As I predicted yesterday, my favorite doctor and all-around funny guy Dr S did indeed shake his head at me when I reported that I was fever-free until evening time. He shook his head, just as I expected, and said if you had a fever — even one that didn’t come until evening time — you were not fever-free. I said yeah, yeah, yeah, I’m claiming it. It counts. Even if I’m the only one who thinks so, for the record I was fever-free. So there.
He probably would have argued with me if I were still feeling like something scraped off the bottom of someone’s shoe and if the redness/soreness/streakiness/swelling hadn’t tapered off considerably. I still look like I’ve been beaten mercilessly by a very large stick after last week’s surgery, but I feel a lot better. Yesterday followed the same pattern as the day before, with me being fever-free until the end of the day. Last night the fever came on even later than the day before, and I expect this means it’s pulling off a long, protracted, and overly dramatic good-bye. That’s my official medical opinion; don’t try to talk me out of this idea or change my mind. I’m operating under the assumption that my body is working it all out, and that a slight fever at the tail-end of the day is emblematic of the trauma my body endured last week and not indicative of anything infection-related.
My visit to Dr S was quite pleasant, and as usual, we scuffled a bit over a few points. The main scuffle is an ongoing one in which the good doctor claims that before The Big Dig, i.e., my DIEP surgery for reconstruction, I did not have a waist. This has always struck me as seriously funny because one thing I’ve always had, maybe even from birth, is a waist. I was curvy before it was cool. Way before J-Lo, Beyonce, and Kim Kardashian, I had a waist and a round butt, and I’ve never had skinny legs. Not that I’m a tub-o, but I’ve always had meat on my bones and muscle. I learned long ago that certain fashion trends were not for me, and I’ve lived 42 years without ever wearing a pair of skinny jeans, quite happily I might add.
So it’s always struck me as funny that my favorite surgeon said that in the course of restructuring my body during The Big Dig that he “gave me” a waist. Of course I wasted no time in correcting him, and we’ve gone round and round about this issue ever since.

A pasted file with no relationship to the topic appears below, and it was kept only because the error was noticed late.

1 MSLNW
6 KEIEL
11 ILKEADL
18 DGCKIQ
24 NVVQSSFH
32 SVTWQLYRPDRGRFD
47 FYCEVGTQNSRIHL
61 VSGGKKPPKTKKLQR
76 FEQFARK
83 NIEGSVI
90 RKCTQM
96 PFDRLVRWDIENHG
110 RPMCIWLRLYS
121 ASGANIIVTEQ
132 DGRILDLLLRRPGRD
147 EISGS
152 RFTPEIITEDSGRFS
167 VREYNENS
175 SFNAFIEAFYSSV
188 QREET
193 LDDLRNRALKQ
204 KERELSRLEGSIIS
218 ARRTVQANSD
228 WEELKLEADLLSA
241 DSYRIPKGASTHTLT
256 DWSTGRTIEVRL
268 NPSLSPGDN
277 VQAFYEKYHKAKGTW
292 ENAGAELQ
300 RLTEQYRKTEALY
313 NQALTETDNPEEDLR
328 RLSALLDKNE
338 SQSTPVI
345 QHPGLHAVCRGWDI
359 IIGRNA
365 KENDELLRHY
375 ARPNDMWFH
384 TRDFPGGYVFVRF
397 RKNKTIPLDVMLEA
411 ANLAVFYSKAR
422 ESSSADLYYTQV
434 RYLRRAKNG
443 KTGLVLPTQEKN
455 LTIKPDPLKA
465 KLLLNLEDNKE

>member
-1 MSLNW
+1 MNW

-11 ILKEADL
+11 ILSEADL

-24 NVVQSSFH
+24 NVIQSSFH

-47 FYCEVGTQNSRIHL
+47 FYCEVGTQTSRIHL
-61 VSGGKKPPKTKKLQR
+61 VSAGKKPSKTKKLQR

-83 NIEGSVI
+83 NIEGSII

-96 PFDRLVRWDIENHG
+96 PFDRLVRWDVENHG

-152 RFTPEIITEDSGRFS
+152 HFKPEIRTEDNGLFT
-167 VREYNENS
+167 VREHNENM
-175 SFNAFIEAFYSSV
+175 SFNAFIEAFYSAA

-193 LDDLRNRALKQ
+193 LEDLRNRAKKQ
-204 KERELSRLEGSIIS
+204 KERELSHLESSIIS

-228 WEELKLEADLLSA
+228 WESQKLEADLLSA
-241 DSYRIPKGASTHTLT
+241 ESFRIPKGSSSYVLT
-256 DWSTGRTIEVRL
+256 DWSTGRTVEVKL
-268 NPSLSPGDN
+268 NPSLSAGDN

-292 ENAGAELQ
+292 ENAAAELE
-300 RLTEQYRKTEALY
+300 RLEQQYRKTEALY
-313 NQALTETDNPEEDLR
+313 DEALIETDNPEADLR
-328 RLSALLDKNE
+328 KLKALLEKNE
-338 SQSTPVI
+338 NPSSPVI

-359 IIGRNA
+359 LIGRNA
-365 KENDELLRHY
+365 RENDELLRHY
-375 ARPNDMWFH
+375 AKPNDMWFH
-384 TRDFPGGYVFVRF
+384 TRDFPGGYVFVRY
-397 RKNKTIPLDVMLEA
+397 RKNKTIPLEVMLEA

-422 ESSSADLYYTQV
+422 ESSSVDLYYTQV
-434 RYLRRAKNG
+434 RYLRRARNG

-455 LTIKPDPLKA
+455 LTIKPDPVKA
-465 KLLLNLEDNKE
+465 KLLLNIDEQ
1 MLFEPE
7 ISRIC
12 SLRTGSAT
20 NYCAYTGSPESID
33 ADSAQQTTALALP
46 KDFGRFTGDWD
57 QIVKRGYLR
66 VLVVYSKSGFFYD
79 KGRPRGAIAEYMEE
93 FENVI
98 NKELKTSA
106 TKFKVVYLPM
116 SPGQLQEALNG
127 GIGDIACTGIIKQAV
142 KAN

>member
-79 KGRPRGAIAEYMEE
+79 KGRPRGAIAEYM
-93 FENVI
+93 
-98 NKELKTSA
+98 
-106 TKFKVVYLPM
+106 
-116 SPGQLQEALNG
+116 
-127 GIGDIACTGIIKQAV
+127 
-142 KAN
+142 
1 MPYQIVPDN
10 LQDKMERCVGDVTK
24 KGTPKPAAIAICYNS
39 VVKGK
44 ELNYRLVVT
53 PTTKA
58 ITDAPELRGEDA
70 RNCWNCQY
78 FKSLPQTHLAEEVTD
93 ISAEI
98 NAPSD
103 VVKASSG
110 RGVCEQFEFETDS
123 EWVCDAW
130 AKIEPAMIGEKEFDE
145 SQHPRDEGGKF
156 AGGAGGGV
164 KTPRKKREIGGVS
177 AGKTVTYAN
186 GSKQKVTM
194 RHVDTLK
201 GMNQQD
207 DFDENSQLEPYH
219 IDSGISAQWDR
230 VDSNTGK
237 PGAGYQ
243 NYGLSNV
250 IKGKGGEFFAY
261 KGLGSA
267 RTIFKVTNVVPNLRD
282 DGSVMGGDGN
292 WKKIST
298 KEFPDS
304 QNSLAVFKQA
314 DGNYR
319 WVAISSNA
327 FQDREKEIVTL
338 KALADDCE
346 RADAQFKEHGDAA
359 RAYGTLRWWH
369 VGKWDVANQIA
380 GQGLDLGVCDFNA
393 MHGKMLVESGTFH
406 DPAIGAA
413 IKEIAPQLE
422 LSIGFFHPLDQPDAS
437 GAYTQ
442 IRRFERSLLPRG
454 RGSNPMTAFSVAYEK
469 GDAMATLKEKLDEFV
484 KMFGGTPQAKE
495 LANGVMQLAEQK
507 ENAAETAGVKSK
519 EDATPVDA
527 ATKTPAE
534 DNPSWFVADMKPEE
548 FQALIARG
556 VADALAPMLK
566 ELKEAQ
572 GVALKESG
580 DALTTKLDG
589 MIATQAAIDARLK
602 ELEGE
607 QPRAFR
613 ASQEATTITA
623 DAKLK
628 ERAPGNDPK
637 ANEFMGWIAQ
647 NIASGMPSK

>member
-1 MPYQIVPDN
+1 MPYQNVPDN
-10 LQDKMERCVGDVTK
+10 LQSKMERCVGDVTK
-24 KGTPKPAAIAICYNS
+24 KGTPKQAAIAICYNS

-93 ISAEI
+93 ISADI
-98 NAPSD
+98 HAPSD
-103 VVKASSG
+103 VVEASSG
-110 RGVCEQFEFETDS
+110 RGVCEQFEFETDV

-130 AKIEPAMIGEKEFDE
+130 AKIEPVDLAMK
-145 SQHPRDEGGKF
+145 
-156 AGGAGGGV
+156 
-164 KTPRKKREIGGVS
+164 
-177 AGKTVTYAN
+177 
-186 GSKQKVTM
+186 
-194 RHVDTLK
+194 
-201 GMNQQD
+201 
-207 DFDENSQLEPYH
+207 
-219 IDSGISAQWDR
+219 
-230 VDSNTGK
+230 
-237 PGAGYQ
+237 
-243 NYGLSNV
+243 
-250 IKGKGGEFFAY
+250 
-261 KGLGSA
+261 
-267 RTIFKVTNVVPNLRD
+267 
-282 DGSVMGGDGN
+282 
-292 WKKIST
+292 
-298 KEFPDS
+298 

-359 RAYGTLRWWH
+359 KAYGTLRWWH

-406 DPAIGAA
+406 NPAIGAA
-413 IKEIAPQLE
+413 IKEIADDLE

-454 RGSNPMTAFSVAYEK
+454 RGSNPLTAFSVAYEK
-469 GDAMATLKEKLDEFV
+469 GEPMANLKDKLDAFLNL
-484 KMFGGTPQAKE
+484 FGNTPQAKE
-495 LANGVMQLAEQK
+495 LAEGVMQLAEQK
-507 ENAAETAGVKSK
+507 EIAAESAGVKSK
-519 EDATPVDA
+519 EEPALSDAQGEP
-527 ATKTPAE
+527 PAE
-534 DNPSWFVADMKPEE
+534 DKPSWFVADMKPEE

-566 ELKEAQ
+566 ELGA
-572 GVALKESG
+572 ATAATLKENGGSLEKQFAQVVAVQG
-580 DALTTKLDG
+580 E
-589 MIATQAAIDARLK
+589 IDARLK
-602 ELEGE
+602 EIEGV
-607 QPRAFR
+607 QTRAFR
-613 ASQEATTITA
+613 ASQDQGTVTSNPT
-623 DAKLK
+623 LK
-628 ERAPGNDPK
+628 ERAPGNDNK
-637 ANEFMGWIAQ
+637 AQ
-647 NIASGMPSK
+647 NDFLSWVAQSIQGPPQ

I reminded him that unlike a lot of his patients, I was pretty happy with my body before cancer invaded and necessitated surgeries that would change so many aspects of my physical self. I’ve always been physically active, and can truly say I’m one of those weirdos who likes to work out. Every time we watch the Biggest Loser, I get a little envious about the contestants being able to spend hours in the gym every day. I know, weird, huh?
As much as I enjoy working out, I love, love, love to play tennis. Back in the day, pre-cancer, my favorite day was Monday because I would have a tennis lesson, then work out, then go to a tennis drill. I’d stop for a snack in between the lesson and the gym, and change clothes then have lunch before drill, then happily collapse in a heap. Super weird, right? Some of my happiest days ever were spent at Newk’s tennis camp, where we played tennis for 16 hours over the course of a too-short weekend. If you’re a tennis player but have never heard of Newk’s, get online now and make a reservation. It will be one of the best weekends of your life.
Carianne, Rebecca, Sharon, Staci, Melanie and I played hard and had a blast. We fully embraced the camp philosophy of “Eat, sleep, and breathe tennis,” and we found it true that while at Newk’s, you have “No worries, mate!”
Kim, Staci, Sharon and I were so thrilled to meet John Newcombe himself. What a kick to be at camp with him, visit with him, and watch him in action — yes, he still plays like a pro. He’s a stand-up guy who entertained us with his tennis tales and inspired us to become “rock solid.” They say his moustache is insured for $13 million, and I believe it! My favorite thing he said about his longevity in the tennis world: “I’m basically living the same, I just curtailed the stupidity.” I’d say anyone who chooses to build a first-rate tennis academy in the Texas Hill Country has indeed curtailed the stupidity. The scenery surrounding Newk’s place is gorgeous, the pros are fun and knowledgeable, and the weekend camps are the best!
Directors Chris & Sal and the other pros earned their money the weekends we visited. We played hard, sassed them, and tried to drink them under the table. They’ve got youth on their side, though, and all-day tennis while hungover would bother me more than it would them. Team Mexico and Team Australia entertained us royally, and we will be back for another hard-core weekend soon. Planning to return to Newk’s has kept me going during this long, drawn-out, and unpleasant recovery from the dreaded disease and the even-worse infection.
That’s part of why this idea of me not having a waist has been so funny. I have indeed always had one, and to settle the issue once and for all, I went to my appointment yesterday loaded with physical evidence.